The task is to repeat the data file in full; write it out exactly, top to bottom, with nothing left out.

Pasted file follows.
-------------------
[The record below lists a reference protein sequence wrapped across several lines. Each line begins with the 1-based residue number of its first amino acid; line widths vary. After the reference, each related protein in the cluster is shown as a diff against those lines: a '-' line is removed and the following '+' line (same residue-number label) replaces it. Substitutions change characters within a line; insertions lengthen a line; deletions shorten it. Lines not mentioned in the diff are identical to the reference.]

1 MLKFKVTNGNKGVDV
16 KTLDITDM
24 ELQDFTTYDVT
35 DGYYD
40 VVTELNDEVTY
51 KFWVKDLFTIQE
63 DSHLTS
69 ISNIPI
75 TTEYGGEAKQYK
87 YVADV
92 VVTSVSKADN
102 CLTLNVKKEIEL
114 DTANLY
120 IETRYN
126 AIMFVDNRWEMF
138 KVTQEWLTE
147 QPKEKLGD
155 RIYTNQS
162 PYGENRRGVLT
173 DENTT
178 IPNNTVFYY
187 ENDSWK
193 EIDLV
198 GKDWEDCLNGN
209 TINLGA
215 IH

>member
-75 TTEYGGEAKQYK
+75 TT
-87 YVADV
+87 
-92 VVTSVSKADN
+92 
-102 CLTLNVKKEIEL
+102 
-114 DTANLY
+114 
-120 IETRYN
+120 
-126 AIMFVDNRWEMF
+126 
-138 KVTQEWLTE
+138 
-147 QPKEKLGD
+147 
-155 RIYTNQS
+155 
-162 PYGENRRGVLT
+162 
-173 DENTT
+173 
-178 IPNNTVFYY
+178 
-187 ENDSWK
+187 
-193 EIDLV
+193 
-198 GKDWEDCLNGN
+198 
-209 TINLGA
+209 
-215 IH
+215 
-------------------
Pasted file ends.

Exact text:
[The record below lists a reference protein sequence wrapped across several lines. Each line begins with the 1-based residue number of its first amino acid; line widths vary. After the reference, each related protein in the cluster is shown as a diff against those lines: a '-' line is removed and the following '+' line (same residue-number label) replaces it. Substitutions change characters within a line; insertions lengthen a line; deletions shorten it. Lines not mentioned in the diff are identical to the reference.]

1 MLKFKVTNGNKGVDV
16 KTLDITDM
24 ELQDFTTYDVT
35 DGYYD
40 VVTELNDEVTY
51 KFWVKDLFTIQE
63 DSHLTS
69 ISNIPI
75 TTEYGGEAKQYK
87 YVADV
92 VVTSVSKADN
102 CLTLNVKKEIEL
114 DTANLY
120 IETRYN
126 AIMFVDNRWEMF
138 KVTQEWLTE
147 QPKEKLGD
155 RIYTNQS
162 PYGENRRGVLT
173 DENTT
178 IPNNTVFYY
187 ENDSWK
193 EIDLV
198 GKDWEDCLNGN
209 TINLGA
215 IH

>member
-75 TTEYGGEAKQYK
+75 TT
-87 YVADV
+87 
-92 VVTSVSKADN
+92 
-102 CLTLNVKKEIEL
+102 
-114 DTANLY
+114 
-120 IETRYN
+120 
-126 AIMFVDNRWEMF
+126 
-138 KVTQEWLTE
+138 
-147 QPKEKLGD
+147 
-155 RIYTNQS
+155 
-162 PYGENRRGVLT
+162 
-173 DENTT
+173 
-178 IPNNTVFYY
+178 
-187 ENDSWK
+187 
-193 EIDLV
+193 
-198 GKDWEDCLNGN
+198 
-209 TINLGA
+209 
-215 IH
+215 